Ailsa Trundle was a pioneer in her field. A very successful and inspirational woman whose example no doubt inspired many young women to choose architecture as a profession.

Ailsa said “…if given a choice, she designed buildings for welfare work, including hospitals, homes for the aged and for children, in preference to banks and offices.”  She believed there was “more scope for woman in that type of design work because they understood the needs of the client better than men did.”

Two organisations that were extremely important to her were the Melbourne Quota Club, an organization for female business executives, and the Lyceum Club, a club for university educated women.

She served two terms as president of the Melbourne Quota Club and during her membership of the Lyceum Club she met two extremely influential women who became her mentors. They were Ellison Harvie – (the first woman elected to an architectural institute council (1942) who also shared Ailsa’s passion for welfare and hospital design – and Cynthia Teague, MBE, who was supervising architect with the Commonwealth Department of Works (1960) and assistant director-general of the department (1964) – the first woman in Australia elevated to the second division of the public service.

When I knew Ailsa, she was an attractive woman with wavy grey hair, well-defined dark eyebrows, and a very hearty infectious laugh. She was tall, with an athletic build. It was true to say she did not suffer fools gladly and expected those in her employ to work as hard as she did while making the least possible number of mistakes. Although a very private person, Ailsa showed great compassion for your widowed mother, taking her in after the sudden death of her father.

Her office at 1 Darling Street, South Yarra, was always meticulously neat, and next door to fellow director Robert Snowden Demaine, 21 years her senior and her greatest advocate. Ailsa Trundle and Bob Demaine had a very good working relationship and a friendship which endured until Bob’s passing in 1986. He greeted her affectionately as “Miss” and she called him “Sir”!

When asked about the role of women in architecture Ailsa said, “Women had a very definite place in the architectural profession… they could design houses or they might be accepted into welfare-type work. They were definitely not accepted into factory design or city office buildings or anything like that”. When she was interviewed for Trust News in 1990 she said, “I always felt that welfare work is the human side of architecture against the more powerful, brittle side, which I never find attractive.”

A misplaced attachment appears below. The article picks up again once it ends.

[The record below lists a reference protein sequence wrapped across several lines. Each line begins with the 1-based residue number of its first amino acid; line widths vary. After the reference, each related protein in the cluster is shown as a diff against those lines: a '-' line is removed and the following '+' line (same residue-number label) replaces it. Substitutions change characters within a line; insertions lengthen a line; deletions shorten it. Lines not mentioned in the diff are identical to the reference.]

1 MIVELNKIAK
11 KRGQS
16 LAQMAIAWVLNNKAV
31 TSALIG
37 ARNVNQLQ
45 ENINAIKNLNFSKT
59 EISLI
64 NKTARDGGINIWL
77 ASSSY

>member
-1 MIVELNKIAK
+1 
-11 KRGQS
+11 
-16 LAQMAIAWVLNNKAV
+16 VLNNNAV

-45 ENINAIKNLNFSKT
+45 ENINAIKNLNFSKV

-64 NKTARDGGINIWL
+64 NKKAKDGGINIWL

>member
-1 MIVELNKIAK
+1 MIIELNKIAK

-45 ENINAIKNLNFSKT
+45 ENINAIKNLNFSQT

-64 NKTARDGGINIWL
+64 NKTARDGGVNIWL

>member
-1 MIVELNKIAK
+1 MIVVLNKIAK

Organisations that she designed facilities for included the Autistic Children’s Association at three different sites, the Presbyterian home for the aged at West Preston (Lumeah), Greenvale Geriatric Centre, Carnsworth Garoopna Nursing Home in Kew, and Dalkeith Home for the Aged in Traralgon. She was also honorary architect for the Nurses’ Memorial Centre in St Kilda Road, Melbourne. Her hospital projects included Morwell and District, Gisborne and District Bush Nursing, Wodonga and District, but probably her proudest achievement was her work at Central Gippsland Hospital, Traralgon, over an association which spanned her career.

Ailsa Merle Trundle, Architect, died on 26 April 2002 aged 85. She was a woman whose body of work in the health and welfare sector was significant, she made junior partner at 30 and was the only female partner of a highly regarded Melbourne architectural company from 1957 until she retired at 65.


Note: Janice met Ailsa Trundle in December 1969 when she applied for an admin position at R. S. Demaine, Russell, Trundle, Armstrong & Orton. She got to know Ailsa in a professional capacity during the six years she spent with the company.

  1. Robin  Gerard Penleigh Boyd (1919–1971) by Neil Clerehan published in Australian Dictionary of Biography, Volume 13, (MUP), 1993.[]
  2. Argus newspaper 18 August 1938.[]